Less than a half an hour into yesterday’s hearing, Williams clashed with Chairman of the commission Sir Richard Cheltenham. Williams, during his cross-examination of Westmaas, raised strong objections at the number of “interruptions” that he had been subjected to.

“I want the people out there to listen; whenever I am addressing and cross-examining a witness as against the ‘Bajan,’ the Barbadian, or the Trinidadian I do not have time… why don’t you do that with the other lawyers?” he questioned. “I am an experienced lawyer; I know what I’m doing!”

“I want to have the impression that you’re descending into the arena,” Williams accused.

“That is a propaganda you want to put out,” Sir Richard responded.

“Can I be allowed to continue with my defence of the People’s National Congress?” Williams said.

Later, heads butted again, this time between Williams and Commissioner Jacqueline Samuels-Brown, QC. Williams was accused of implying that the commissioner was “coming to the defence of Rodney,” a claim Samuels-Brown felt the need to respond to.

“I really have to respond, not only on my own behalf but on the behalf of the commission. None of us is coming to the defence of anyone,” Samuels-Brown firmly said. “We simply want all the evidence given in a fair and full manner so at the end of the proceedings we can analyse all the material that has been produced and… make recommendations based on fairness and having taken everything into consideration.”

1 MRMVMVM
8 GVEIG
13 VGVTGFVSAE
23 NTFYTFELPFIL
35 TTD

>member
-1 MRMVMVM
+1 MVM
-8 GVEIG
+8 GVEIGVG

“I am sorry counselor,” she went on, “that you would sit from where you are and suggest that anyone on this panel is coming to the defence of any particular individual.”

Williams vehemently refuted the accusations and requested that the record of his words be re-read to all gathered. “I don’t know that I targeted the commissioner. If I wanted to target the commissioner I would say so. If I wanted to say ‘you,’ I would say ‘you,’” he maintained.

Hours later, the transcripts were presented and, after further disputation, the recording of Williams’ voice was replayed.

It was eventually agreed that the hatchet would be buried. “I can assure you that I haven’t taken it personally,” Samuels-Brown reassured. She continued, “I am sure that you didn’t intend to malign the integrity of the commission.”